The layout and design of the comic page is a crucial stage of the development process. Its the roadmap to outline your story. In comics, the panel arrangement, shape, and positions in relation to each other must be composed in a way that is intuitive and obvious. The Comic Draw app has some cool features that make this step in the creation process fun.
Working small is the fastest way to quickly figure out the layout of your pages. Using templates helps streamline this process. Drawing at this scale helps you decide which compositions work well and you can try out several drafts before committing. The above image is sample template. You can download your free copy of this template to print and practice on.
Unless drawing straight from your mind, you will be working from a script. The Comic Draw app has a cool feature that lets you work on your script and art at the same time. The writing and drawing modes are interactive. You can actually move lettering elements from the script onto your comic pages such as titles, sound effects, captions, speech bubbles and even panels that you can use as place holders for your drafts.
As you look over your script think about how to depict the story. Ask yourself, “What is the clearest and most interesting way that I can show what is happening in the story?” You can only depict one action per panel and the reader must be able to understand what's happening in every panel all the way to the end.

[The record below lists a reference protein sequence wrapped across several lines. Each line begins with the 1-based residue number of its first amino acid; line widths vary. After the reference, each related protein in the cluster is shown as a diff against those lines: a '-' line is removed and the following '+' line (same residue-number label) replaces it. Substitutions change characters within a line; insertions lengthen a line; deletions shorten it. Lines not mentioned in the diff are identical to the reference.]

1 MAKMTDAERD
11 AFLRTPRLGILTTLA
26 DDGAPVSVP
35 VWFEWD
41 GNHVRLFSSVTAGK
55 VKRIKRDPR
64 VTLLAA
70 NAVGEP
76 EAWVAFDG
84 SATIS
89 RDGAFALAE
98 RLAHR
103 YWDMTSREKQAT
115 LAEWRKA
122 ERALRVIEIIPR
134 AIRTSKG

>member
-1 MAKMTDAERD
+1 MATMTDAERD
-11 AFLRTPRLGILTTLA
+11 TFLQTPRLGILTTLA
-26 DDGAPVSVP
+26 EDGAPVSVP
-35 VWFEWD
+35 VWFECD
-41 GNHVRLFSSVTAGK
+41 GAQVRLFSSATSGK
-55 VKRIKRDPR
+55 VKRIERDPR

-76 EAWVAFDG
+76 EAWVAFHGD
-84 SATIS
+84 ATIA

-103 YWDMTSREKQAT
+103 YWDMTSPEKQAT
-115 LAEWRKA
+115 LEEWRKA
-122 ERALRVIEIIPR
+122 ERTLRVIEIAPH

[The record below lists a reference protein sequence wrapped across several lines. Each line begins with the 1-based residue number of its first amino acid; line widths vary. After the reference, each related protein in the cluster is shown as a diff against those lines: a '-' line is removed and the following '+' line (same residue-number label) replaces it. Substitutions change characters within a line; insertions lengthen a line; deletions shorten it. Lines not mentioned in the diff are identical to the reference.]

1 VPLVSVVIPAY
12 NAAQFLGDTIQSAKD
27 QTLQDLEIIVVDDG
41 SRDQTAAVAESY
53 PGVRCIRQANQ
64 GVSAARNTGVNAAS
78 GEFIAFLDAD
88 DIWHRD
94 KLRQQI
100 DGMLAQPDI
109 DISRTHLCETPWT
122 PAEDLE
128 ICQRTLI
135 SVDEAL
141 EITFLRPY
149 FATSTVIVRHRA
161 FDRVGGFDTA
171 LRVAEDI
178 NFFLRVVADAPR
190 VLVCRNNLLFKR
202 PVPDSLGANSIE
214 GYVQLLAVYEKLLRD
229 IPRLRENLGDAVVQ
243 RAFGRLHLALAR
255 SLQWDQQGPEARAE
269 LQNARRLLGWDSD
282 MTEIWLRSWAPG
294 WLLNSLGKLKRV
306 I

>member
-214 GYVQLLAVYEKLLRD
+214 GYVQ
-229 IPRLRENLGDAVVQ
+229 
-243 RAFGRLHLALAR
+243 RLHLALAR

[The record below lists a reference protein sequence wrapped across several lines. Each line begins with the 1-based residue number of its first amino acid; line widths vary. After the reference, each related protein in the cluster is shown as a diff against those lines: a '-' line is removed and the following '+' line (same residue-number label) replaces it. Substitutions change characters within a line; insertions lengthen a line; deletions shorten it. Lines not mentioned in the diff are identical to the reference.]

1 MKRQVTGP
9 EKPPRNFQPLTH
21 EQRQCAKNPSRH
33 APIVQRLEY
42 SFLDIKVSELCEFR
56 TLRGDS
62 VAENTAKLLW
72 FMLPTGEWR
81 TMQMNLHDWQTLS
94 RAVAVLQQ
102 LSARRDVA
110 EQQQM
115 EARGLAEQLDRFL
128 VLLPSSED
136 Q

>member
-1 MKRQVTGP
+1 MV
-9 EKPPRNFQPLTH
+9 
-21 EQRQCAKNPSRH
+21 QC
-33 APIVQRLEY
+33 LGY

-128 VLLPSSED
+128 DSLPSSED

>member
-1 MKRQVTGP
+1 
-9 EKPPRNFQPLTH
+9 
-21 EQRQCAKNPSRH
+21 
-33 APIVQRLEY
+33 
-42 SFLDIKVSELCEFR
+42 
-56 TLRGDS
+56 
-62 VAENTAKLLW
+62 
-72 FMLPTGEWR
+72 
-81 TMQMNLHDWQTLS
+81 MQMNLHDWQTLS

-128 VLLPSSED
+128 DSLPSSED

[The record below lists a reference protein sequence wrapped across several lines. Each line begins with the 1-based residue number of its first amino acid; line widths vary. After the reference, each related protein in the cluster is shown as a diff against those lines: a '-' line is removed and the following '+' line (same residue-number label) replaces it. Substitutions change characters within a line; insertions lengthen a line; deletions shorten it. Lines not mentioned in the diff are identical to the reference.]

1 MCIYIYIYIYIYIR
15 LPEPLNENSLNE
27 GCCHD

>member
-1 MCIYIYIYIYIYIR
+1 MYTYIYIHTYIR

When deciding where to place captions and speech bubbles make sure important visual story information is not covered up. Arranging all of these elements is a delicate balancing act. Setting all of the non-negotiable elements of the panel before getting too into the drawing saves a lot of frustration down the road. Trust!
Arrange the panels sequentially and prioritize size according to importance. Manga is read from right to left. In the West we typically read from left to right, top to bottom. Sort your panels to read like a Z on the page. When deciding the size of your panels on a page and how they relate to the others remember:
Big panels are the most important
Small panels are least important
After you layout the panels and place the lettering elements within those panels, you have an outline to help flesh out the artwork. Building this blueprint as a foundation for the upcoming drawing helps the workflow go smoothly. You do not want to get too invested in a drawing that you can't use while trying to beat deadline goals.
I hope these tips help you become a better sequential artist. Coupled with the Comic Draw app and this template my productivity has gone up as well and hope it does the same for you. I welcome any and all feedback. Thank you for your time.
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